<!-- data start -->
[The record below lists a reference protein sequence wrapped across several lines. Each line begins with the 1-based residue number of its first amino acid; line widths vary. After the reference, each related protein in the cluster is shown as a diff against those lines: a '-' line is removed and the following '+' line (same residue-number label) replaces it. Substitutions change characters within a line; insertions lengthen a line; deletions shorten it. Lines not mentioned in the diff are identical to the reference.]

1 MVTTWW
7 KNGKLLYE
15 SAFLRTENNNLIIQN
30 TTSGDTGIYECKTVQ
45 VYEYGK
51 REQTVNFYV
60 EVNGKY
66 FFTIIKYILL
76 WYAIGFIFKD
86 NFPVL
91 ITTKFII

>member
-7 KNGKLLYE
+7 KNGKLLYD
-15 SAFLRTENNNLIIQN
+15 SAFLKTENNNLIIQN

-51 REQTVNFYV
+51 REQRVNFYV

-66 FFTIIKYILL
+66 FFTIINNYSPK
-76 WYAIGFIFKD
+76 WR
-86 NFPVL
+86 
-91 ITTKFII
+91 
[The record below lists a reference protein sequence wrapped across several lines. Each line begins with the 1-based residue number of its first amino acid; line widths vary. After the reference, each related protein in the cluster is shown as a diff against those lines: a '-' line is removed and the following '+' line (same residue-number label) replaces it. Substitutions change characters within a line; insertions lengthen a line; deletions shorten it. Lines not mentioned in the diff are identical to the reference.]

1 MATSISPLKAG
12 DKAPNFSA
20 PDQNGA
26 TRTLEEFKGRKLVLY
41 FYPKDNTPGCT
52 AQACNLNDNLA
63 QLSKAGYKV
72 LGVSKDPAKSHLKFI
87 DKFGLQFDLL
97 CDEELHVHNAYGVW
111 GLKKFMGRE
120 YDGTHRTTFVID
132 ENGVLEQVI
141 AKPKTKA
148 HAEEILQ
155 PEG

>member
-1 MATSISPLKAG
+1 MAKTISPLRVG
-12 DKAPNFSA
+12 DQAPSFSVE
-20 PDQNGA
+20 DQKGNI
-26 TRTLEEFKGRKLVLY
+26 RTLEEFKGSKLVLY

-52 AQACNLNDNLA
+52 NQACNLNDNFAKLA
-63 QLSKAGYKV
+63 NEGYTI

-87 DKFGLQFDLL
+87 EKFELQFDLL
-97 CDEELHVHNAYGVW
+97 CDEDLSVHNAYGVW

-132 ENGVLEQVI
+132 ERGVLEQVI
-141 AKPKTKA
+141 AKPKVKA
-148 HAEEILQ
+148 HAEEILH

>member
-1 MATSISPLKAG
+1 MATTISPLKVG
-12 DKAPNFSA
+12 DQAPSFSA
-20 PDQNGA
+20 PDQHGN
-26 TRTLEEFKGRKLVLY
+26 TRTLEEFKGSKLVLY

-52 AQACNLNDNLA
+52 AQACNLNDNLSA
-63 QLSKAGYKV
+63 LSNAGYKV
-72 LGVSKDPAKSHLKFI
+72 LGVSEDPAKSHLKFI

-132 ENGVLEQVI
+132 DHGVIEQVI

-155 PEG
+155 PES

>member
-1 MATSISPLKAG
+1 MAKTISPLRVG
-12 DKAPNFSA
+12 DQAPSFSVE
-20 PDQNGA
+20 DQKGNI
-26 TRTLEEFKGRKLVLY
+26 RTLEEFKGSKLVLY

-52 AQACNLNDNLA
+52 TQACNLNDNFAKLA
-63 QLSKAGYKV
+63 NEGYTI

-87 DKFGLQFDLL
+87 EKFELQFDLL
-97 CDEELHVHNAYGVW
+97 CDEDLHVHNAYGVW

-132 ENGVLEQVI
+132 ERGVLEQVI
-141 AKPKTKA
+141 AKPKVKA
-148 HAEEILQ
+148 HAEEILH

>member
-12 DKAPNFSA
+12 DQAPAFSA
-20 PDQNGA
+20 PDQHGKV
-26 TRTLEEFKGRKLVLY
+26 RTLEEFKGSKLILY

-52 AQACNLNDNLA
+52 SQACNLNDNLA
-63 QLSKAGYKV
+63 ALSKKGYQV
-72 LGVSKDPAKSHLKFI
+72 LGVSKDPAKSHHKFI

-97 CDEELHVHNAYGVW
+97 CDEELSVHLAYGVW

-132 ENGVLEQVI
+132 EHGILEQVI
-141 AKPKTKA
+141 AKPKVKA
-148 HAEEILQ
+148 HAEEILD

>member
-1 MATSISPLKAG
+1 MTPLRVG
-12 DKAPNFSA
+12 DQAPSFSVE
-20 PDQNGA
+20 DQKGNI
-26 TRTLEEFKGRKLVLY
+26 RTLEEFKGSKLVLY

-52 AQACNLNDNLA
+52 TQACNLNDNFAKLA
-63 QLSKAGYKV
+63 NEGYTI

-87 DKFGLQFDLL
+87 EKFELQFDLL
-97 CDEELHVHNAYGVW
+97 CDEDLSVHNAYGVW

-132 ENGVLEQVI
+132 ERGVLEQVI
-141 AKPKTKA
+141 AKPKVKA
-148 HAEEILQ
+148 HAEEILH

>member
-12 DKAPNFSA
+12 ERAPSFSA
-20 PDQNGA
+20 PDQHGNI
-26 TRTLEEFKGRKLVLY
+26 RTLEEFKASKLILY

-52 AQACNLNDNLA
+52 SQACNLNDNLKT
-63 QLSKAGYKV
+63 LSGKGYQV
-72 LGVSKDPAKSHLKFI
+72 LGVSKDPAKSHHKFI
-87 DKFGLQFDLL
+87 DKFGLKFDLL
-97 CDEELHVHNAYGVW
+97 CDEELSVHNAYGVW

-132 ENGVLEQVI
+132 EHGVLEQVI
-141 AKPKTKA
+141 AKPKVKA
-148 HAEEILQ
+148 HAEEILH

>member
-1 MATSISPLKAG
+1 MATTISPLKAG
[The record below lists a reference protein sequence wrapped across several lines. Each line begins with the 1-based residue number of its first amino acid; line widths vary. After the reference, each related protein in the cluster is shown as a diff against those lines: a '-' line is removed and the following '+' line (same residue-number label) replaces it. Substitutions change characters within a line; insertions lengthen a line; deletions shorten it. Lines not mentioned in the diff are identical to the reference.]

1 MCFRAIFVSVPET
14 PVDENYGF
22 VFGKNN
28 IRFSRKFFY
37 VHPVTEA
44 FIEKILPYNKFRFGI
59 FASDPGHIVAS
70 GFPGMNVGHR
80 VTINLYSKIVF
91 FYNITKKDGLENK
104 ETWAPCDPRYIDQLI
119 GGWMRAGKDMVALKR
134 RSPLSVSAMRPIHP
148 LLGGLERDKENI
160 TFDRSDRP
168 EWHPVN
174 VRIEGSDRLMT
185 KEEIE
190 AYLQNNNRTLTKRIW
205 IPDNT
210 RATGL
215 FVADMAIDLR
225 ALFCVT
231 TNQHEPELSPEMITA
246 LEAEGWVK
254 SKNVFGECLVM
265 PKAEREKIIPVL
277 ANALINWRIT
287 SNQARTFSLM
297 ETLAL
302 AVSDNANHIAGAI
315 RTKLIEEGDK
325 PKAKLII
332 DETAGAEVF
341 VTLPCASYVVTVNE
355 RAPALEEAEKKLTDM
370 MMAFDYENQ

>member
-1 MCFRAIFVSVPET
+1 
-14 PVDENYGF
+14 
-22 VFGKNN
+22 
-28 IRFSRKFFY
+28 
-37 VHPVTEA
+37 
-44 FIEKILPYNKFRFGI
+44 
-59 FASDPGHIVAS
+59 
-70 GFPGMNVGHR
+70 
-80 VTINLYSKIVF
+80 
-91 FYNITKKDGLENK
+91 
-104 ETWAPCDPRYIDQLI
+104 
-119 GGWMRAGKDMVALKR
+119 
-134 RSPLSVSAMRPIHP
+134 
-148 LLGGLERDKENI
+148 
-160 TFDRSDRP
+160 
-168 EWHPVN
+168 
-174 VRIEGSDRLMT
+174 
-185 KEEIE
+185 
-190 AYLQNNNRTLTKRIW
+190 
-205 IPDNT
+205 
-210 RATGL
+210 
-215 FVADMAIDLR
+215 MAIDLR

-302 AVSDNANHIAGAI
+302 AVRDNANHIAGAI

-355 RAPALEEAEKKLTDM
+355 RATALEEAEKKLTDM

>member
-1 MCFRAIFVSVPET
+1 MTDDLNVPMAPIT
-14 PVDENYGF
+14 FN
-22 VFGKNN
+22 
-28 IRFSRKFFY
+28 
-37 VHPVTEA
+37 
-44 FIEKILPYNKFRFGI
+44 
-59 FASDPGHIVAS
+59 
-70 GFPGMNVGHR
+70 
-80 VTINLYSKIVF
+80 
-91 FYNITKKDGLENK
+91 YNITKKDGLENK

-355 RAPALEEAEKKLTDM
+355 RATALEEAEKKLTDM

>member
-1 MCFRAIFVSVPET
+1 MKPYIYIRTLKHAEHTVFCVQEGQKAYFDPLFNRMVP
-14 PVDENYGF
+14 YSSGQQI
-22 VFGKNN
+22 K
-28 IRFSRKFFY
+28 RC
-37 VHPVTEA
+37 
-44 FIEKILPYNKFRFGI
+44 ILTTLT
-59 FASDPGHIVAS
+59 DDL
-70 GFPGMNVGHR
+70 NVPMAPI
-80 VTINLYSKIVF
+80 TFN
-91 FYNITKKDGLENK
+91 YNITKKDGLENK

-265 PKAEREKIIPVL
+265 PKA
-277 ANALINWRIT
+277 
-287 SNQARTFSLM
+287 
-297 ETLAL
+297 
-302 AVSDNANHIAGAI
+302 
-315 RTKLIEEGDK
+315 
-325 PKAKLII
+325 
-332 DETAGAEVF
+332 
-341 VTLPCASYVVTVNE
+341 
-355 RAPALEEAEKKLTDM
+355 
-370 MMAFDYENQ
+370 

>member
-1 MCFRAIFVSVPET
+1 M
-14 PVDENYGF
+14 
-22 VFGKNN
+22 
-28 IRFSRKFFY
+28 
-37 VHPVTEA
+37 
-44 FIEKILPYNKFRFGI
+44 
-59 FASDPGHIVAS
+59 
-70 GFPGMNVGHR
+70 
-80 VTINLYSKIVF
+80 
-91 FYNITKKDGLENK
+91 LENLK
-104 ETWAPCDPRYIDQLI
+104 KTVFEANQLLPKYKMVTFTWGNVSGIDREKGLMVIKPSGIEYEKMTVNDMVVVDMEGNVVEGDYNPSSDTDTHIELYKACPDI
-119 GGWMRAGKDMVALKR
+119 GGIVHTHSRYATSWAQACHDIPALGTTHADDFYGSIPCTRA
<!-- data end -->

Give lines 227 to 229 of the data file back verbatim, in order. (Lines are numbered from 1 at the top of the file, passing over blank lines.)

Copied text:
-37 VHPVTEA
+37 
-44 FIEKILPYNKFRFGI